The North Australian Pastoral Company Pty Limited (NAPCO) is a major player in Australia's cattle industry, managing approximately six million hectares of land throughout Queensland and the Northern Territory.
Its origins date from 1877 when Queenslanders William Collins, William Forrest and Sir Thomas McIlwraith were joined by Englishmen John Warner and Sir William Ingram to form a partnership, The North Australian Pastoral Company. Descendants of the original partners are among the current shareholders.
In 1877, the NAPCO partners were the original lessees of Alexandria Downs Station in the Northern Territory (subsequently simply known as Alexandria), which remains central to the operation today. In the following year two properties Inkerman and Woodstock in the Burdekin district of Queensland were purchased, primarily to stock Alexandria. The Burdekin properties were sold at a good price for sugarcane in 1910.
The period from about 1910 to the late 1930s were difficult years: World War 1 followed by severe drought and a market downturn. For most of that time Alexandria was the company's only station, although the first Channel Country property, Marion Downs, was purchased in 1934. The acquisition in 1939 of two other Channel Country properties, Monkira and Coorabulka, served to establish more firmly NAPCO's style of operation breeding cattle on Alexandria and fattening on, and selling from, the Channel Country.
The period up to the late 1960s was a time of consolidation and internal development for the company. Although labour and materials were scarce during World War II, major improvement programs were undertaken on the properties in the post-war years.
The period from the late 1960s to the mid-1990s saw further expansion. Glenormiston was bought in 1968 and Islay Plains, in the Clermont district, was held for ten years from 1970. The most striking period of expansion, however, was from the mid-1980s with the purchase of the Wainui Feedlot (1985), Connemara (1986), Kynuna (1986), Boomarra (1989), Vergemont (1990, and sold in 1997), Coolullah (1992), Roxborough Downs (1994) and Dagworth (1995). Some of these purchases were made initially for drought relief, but all have played an important part in NAPCO's strategic development whether by positioning the company for grainfed product markets, or by expanding the company's breeding area to include Queensland's Gulf Country, or by adding geographic diversification to the property group and flexibility to herd disposition. Vergemont was sold in 1997.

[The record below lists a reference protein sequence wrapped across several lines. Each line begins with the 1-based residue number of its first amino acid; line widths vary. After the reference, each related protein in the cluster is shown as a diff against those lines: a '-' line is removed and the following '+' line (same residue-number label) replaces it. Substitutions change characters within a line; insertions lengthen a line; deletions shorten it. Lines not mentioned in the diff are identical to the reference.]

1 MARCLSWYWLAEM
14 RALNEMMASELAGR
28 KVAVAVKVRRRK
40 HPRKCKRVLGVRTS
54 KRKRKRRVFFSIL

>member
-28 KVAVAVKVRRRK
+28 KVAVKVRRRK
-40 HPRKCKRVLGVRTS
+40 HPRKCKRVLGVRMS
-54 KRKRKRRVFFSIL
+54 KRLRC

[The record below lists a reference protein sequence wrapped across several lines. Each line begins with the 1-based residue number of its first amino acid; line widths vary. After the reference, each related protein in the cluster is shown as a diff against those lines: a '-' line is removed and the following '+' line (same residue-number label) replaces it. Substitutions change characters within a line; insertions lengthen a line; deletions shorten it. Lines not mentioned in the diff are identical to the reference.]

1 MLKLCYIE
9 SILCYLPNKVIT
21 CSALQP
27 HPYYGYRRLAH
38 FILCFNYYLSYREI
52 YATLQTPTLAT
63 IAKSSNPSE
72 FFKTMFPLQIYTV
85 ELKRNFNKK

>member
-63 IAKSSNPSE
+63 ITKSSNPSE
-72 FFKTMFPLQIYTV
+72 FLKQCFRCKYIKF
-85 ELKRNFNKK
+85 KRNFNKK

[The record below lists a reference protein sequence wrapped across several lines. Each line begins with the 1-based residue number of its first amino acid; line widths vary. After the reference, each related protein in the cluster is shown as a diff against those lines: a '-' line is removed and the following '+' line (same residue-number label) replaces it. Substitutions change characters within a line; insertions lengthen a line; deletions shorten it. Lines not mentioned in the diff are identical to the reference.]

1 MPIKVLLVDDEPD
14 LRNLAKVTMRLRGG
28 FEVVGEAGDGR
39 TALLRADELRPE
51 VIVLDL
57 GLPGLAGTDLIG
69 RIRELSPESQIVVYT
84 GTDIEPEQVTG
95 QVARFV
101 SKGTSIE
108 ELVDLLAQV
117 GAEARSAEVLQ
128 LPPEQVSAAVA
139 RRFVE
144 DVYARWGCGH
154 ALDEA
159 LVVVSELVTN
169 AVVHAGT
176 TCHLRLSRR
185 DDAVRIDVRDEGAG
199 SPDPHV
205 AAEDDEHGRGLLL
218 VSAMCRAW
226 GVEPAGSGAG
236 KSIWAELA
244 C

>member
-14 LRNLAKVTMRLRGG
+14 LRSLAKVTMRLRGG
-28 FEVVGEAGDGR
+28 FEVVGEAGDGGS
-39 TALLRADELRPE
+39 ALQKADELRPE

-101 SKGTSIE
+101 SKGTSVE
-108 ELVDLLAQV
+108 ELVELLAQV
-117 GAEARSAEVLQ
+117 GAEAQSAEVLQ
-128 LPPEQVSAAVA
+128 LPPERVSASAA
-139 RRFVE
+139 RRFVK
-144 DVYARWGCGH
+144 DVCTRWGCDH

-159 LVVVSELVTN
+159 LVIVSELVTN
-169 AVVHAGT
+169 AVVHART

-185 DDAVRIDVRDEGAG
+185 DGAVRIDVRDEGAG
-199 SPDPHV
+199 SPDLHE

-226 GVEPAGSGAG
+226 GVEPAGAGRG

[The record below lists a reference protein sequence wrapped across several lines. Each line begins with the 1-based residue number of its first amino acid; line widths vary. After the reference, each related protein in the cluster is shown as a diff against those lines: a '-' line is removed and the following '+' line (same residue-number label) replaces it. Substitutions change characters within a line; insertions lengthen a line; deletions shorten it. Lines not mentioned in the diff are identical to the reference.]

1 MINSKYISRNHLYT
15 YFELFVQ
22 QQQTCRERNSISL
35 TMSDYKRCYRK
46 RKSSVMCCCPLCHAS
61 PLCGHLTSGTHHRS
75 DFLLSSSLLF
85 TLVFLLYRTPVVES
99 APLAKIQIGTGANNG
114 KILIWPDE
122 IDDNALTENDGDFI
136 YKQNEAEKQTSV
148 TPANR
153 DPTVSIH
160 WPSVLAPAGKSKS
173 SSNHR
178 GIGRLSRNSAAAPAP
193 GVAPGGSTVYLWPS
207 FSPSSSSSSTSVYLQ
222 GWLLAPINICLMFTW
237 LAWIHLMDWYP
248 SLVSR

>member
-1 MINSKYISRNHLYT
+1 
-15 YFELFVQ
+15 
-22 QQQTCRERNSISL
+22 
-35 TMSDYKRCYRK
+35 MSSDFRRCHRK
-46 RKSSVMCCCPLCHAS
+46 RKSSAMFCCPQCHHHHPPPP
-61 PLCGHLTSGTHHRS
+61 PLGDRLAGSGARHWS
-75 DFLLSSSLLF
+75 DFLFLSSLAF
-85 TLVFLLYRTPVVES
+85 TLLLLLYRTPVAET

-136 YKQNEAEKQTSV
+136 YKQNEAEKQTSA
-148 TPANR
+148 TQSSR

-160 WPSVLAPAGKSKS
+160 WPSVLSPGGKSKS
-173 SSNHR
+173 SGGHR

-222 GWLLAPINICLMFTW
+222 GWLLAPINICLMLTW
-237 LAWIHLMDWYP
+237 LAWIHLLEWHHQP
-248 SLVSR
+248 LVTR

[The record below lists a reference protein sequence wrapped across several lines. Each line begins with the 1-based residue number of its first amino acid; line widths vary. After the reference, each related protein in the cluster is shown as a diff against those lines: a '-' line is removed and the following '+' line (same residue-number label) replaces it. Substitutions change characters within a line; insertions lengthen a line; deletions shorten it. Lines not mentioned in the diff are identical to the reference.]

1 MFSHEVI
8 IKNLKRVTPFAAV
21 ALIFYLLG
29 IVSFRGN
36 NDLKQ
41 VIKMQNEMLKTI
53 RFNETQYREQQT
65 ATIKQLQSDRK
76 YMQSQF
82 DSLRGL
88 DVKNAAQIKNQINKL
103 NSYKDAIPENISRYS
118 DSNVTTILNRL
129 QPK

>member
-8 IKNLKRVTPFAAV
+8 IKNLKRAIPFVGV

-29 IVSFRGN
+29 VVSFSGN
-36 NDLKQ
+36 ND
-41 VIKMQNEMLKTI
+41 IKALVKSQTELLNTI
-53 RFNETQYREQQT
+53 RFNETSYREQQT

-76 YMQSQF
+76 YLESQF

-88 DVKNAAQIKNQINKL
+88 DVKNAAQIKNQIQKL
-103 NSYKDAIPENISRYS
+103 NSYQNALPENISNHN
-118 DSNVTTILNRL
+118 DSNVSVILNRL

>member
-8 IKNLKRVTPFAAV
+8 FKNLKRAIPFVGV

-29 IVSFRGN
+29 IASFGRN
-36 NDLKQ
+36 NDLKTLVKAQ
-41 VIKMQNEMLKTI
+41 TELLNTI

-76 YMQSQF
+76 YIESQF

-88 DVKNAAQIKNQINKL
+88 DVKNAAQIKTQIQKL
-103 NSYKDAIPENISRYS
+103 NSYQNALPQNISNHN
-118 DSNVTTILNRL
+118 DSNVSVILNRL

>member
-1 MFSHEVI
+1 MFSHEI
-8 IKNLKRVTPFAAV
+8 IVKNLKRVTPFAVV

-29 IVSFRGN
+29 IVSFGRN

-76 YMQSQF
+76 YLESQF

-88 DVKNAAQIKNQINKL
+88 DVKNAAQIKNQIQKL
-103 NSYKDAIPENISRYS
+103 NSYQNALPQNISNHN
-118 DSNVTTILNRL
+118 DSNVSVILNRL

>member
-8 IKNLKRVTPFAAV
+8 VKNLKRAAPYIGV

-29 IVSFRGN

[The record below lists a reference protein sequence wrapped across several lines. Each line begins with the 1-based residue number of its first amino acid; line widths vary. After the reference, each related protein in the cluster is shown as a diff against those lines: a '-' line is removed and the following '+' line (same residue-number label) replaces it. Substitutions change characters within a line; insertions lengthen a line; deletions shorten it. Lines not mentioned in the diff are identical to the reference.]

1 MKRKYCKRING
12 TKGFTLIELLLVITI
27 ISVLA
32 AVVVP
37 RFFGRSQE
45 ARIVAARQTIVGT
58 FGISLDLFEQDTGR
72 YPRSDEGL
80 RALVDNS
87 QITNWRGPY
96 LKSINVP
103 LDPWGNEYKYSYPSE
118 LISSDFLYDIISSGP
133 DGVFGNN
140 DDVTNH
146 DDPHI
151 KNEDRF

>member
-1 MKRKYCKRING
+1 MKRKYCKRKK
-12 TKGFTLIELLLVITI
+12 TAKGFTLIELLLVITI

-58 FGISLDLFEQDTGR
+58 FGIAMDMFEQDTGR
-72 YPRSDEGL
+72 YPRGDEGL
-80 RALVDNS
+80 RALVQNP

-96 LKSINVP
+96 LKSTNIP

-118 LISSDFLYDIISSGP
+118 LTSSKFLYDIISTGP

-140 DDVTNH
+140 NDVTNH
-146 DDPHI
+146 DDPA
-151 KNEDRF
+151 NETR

Large-scale lotfeeding was in its infancy in 1985 when NAPCO purchased Wainui. One of the first major cattle producers to develop such a facility, the company continues to be a leader in this field. Wainui is essential to NAPCO as it underpins the company's guarantee of quality and consistency of supply to its customers.
Another mid-1980s milestone for NAPCO came when it identified composite breeding as an opportunity to exploit the genetics of different breeds, blending and matching important traits such as reproductive performance, maternal ability, growth rates and carcass characteristics with adaptability to the northern environment and market requirements. The program that followed made NAPCO a world leader in large-scale composite breeding, with two strategically developed composites on Alexandria from 1986, and Kynuna from 1995.
In 2000, NAPCO purchased the backgrounding property, Goldsborough. On an all-weather road and with same-day access to Wainui, the property allows cattle to be transferred into the feedlot throughout the northern wet seasons.
Then came the purchase of Alexandria's adjoining northern property, Mittiebah, in late 2001. Coincidentally, Mittiebah had been part of NAPCO in earlier days, prior to its resumption from Alexandria by the Northern Territory Government in 1965.
Other recent transactions have been the sales of Connemara in 2007, and Roxborough in 2010, as well as the purchase of Quiribee (2000) and Colorado (2005), both of which adjoin Goldsborough, and Codrington (2004), York Stud and Undarra (2005) and the Pengelly aggregation (2006), all of which adjoin Wainui.
A significant addition occurred in 2006 with the purchase of Cungelella in Central Queensland, the company's first large scale purchase in this area. In recent years, the company has also leased country in the Maranoa and Central Queensland, and entered into Backgrounding arrangements with third parties, who grow out NAPCO cattle for payment, dependent on kilograms gained.
While all of this has taken place, the company has continued to invest heavily in the further infrastructure development of its existing properties.
The survival and development of NAPCO over more than 130 years is a tribute to the people involved in particular the character, ability, foresight and often quite extraordinary dedication of those who have contributed both on and off the properties.